Two nurses fired for emptying local area hospital geriatric med/surge unit for Holiday Weekend:
Thirty-six patients were unexpectedly discharged from MG Hospital in Gaitlin, Tennessee. Patients and their loved ones were overjoyed and seen celebrating at Fourth of July parade on main street the following day. Many in an impromptu decision agreed to meet up at the firework show. Some were still wearing hospital gowns and medical IDs. They said the discharge nurses were like angels on roller skates as they watched red and blue explosions ignite the sky.
Family members described the chaos at the hospital the day before as discharge social workers, ambulettes, transporters, and other personnel struggled to keep up with the two palliative care nurses that descended on the unit and provided intense patient education – often bringing patients and their families to tears accompanied with in some cases uncontrollable sobbing.
Our news reporters uncovered that this result was listed in their termination notice and was lifted directly from a nurses shift summary notes. However, our reporter was able to get a confidential copy of this summary, and the full sentence was not in the termination summary.
It read; “A code was accidentally called when Mr. Ernest Blackburn was heard uncontrollably sobbing. Security and medical staff promptly arrived for a behavioral emergency but were quickly informed by RN Clancy and Mrs. Blackburn that Mr. Blackburn was uncontrollably sobbing at finally being free to get the hell out of here.”
Hospital administrators, however, were none too happy. They had left early for the fourth of July holiday, and Unit 3B was filled and fully staffed. Despite the unit being a med/surge unit, all of the staff worked the Ghosted unit.
Only one of the thirty-six patients were, unfortunately, readmitted. Mr. Gasten reportedly had heart pains during the firework finale and was returned by the high school fire department volunteers before they realized he had only been fighting with Mrs. Gasten about staying for the entire firework finale.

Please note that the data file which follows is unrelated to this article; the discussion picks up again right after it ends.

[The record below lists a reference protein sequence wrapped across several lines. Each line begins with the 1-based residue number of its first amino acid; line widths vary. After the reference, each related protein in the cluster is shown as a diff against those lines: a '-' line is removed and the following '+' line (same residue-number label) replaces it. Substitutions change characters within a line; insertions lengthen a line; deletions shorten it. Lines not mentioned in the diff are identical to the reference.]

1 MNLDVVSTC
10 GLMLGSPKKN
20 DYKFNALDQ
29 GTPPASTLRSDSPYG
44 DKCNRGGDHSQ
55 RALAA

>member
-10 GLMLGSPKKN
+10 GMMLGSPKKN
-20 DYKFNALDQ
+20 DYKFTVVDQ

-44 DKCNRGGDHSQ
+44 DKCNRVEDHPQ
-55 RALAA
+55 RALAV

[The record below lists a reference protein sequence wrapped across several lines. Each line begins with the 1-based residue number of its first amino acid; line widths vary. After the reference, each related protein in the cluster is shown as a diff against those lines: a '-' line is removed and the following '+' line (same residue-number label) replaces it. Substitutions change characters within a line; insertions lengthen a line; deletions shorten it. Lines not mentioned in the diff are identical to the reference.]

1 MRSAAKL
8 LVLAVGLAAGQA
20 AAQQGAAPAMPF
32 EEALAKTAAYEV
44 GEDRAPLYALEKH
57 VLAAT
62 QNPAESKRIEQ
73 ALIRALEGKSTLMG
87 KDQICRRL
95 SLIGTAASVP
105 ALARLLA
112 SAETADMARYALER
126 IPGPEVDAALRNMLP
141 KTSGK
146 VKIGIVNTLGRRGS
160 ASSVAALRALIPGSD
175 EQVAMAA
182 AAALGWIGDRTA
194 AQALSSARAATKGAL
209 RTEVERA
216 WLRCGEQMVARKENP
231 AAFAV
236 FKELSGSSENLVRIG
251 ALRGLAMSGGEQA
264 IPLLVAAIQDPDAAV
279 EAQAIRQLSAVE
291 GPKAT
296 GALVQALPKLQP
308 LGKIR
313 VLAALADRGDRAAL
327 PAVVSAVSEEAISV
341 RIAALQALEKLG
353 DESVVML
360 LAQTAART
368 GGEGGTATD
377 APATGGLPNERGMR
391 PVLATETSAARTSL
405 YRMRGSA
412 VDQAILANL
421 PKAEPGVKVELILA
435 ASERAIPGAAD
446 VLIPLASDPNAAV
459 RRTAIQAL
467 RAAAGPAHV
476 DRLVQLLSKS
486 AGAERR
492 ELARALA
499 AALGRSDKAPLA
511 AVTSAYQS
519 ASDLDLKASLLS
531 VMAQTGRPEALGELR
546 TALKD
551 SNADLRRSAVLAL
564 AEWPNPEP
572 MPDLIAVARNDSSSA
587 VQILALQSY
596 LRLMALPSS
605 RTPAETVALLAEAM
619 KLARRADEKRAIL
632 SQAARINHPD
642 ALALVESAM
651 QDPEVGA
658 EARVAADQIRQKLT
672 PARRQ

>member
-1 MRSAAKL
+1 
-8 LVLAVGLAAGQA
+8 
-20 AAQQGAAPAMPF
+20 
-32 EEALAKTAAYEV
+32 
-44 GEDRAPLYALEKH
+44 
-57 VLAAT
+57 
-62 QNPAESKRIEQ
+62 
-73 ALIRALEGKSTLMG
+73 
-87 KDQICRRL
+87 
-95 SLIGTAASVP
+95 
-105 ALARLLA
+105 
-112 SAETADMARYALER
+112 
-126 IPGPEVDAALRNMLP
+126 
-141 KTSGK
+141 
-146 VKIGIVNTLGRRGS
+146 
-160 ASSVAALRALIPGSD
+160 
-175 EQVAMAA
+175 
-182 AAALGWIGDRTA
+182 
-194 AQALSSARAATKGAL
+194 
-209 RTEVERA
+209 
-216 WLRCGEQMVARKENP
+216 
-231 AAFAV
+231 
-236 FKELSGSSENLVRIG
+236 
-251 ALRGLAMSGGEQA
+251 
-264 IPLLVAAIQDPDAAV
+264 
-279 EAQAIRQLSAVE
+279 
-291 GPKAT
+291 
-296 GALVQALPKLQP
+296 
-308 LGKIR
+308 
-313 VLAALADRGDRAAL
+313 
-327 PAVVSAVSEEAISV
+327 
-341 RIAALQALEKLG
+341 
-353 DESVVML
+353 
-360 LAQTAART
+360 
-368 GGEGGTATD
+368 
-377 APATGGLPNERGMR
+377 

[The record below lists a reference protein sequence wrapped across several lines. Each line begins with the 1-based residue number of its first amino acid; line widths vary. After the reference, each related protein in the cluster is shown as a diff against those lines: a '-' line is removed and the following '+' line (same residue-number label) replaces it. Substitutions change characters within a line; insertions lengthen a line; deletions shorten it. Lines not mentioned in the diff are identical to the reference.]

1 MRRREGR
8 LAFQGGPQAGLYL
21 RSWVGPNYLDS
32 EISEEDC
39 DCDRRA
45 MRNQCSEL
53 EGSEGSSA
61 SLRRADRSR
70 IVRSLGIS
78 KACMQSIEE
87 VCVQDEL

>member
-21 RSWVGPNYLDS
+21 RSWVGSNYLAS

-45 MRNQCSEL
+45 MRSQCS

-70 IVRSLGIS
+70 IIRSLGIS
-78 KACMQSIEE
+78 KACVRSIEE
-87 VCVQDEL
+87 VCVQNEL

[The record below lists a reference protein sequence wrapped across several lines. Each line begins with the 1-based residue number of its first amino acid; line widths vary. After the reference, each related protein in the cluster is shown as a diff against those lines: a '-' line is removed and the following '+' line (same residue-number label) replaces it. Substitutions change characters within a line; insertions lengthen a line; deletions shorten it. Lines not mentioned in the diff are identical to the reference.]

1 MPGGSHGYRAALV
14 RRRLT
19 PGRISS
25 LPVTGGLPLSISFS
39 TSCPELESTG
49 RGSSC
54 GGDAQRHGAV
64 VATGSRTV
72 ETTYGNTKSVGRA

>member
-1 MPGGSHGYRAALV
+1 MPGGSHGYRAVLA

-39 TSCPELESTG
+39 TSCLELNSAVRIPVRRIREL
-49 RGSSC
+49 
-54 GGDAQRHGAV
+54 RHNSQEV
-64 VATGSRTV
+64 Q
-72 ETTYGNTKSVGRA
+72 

Hospital administrators further officially stated that premature discharges place patients at grave risk, but that was not free to discuss what risk was posed for any of the 36 patients due to privacy laws. One administrator was off the record quoted as accusing the two mavericks as effectively greenlighting euthanizing geriatric patients by removing necessary life-preserving medical treatment.
All this patient informed choice, and declining top of the line medical treatments was interfering with discovering more effective ways to treat chronic disease he said. “How will we know what works and will not work if we don’t get to try? We are in the business of saving and prolonging lives no matter what the cost – anything short of that is not our mission! There is a case against all this patient informed choice – we are overwhelming them with unnecessary options. Why am I paying for these specialist doctors for if we can’t apply for the best medicines at the end of the day? They come here for hope not for waving the white flag.”
The final straw was the unauthorized and expensive use of the helipad. Two patient families did a go fund me the initiative to bring their loved ones home by helicopter – and although the transport did not cost MG Hospital dime, the termination notice cited “unauthorized use of expensive MG Hospital helipad.